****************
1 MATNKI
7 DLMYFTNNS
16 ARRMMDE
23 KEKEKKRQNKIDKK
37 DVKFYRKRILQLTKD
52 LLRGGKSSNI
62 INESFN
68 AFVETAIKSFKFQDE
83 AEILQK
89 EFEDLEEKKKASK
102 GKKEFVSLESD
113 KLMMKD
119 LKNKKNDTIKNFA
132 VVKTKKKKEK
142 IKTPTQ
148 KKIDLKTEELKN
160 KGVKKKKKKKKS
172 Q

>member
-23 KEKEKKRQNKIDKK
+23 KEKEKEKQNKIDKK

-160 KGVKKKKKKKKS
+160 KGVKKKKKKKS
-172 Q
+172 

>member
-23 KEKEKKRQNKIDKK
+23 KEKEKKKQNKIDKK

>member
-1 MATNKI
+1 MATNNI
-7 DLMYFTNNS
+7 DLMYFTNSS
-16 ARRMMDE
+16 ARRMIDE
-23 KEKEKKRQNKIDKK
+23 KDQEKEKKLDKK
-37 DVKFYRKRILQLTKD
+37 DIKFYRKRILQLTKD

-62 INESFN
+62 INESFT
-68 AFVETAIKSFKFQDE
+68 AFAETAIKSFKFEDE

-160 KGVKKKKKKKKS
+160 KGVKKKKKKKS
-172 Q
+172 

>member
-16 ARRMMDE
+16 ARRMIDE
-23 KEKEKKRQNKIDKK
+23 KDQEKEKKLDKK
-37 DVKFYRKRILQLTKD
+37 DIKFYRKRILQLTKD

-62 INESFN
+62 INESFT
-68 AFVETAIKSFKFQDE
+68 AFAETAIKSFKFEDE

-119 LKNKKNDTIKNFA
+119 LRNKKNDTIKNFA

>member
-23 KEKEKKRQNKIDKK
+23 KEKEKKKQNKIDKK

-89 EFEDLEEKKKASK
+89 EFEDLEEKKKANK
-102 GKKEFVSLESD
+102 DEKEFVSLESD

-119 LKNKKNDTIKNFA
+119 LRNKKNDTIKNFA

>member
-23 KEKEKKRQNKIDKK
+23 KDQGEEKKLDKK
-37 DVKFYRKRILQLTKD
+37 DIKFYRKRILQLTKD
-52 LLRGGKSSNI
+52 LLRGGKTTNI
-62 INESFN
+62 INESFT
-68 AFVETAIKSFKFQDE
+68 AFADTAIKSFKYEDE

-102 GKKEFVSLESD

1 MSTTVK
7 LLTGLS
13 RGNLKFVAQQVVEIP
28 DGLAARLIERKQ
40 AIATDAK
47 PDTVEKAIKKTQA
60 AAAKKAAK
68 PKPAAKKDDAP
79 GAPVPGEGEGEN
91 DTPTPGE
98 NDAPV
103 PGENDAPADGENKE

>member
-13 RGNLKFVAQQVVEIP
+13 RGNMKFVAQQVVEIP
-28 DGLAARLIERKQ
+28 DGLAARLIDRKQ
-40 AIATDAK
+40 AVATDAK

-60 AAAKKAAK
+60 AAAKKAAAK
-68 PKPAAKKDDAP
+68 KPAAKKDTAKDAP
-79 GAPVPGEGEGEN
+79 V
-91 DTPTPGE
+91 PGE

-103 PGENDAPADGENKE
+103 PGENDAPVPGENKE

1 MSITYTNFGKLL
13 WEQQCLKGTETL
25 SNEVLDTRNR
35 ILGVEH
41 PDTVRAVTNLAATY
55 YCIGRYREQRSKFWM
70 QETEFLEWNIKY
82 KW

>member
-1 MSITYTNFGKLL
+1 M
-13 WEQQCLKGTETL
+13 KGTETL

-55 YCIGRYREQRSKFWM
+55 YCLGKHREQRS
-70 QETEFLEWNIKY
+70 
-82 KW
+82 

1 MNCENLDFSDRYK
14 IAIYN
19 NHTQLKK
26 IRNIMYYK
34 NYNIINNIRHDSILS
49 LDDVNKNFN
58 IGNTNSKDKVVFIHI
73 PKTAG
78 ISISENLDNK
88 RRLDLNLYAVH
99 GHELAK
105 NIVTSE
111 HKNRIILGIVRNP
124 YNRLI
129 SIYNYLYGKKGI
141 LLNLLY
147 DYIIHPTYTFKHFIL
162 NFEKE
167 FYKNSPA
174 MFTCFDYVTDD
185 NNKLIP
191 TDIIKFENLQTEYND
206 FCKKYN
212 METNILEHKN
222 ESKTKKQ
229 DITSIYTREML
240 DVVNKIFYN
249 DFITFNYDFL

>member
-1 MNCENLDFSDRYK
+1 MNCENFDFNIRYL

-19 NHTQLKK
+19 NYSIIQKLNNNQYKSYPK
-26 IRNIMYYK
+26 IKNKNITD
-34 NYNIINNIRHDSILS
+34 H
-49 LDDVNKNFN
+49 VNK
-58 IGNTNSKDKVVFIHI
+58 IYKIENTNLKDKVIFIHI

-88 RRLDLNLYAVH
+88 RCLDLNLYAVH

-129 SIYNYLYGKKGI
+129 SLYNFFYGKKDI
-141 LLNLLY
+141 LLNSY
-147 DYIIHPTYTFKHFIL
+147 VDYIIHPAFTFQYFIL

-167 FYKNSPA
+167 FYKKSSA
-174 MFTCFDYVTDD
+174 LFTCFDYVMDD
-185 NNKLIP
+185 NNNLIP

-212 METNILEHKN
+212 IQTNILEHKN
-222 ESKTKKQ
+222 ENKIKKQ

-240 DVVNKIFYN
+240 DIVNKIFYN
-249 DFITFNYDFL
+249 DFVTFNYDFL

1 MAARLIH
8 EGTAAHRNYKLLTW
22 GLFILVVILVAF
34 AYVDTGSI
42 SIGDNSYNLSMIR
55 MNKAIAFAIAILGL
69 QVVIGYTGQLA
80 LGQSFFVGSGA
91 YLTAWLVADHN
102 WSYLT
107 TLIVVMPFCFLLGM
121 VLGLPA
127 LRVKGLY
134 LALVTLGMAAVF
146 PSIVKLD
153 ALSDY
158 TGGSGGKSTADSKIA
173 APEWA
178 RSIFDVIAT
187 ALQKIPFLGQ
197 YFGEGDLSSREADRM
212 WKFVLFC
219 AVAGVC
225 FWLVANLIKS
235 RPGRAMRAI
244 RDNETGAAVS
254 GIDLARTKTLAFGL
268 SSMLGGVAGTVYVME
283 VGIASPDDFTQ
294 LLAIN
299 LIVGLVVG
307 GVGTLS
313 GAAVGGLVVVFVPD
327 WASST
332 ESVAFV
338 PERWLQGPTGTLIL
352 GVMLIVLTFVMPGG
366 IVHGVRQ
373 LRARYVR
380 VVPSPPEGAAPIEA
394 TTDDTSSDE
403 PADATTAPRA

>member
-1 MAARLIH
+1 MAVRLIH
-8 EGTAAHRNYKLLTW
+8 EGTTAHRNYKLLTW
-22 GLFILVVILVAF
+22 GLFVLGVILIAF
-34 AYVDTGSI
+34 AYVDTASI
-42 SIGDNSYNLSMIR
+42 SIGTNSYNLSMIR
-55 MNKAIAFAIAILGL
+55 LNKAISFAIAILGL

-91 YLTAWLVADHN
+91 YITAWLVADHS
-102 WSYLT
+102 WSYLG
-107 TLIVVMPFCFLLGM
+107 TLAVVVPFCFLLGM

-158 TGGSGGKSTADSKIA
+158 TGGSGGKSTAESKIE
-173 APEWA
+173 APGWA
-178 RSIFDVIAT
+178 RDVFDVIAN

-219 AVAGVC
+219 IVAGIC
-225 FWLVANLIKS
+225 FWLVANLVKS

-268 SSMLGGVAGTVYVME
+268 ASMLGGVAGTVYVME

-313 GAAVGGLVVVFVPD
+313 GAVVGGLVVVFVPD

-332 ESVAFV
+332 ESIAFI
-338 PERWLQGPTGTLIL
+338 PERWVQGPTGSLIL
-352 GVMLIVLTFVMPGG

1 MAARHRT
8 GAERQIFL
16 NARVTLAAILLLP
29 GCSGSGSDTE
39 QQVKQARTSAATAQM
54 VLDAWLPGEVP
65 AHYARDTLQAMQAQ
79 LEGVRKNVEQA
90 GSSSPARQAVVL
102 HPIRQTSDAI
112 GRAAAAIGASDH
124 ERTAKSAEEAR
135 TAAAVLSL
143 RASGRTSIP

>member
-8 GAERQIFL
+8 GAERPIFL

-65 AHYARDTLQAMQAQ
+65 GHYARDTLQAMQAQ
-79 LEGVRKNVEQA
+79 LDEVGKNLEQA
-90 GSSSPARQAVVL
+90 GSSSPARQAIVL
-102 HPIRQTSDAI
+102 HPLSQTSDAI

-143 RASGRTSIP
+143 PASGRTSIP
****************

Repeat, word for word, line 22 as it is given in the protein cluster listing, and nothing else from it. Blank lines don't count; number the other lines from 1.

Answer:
-160 KGVKKKKKKKKS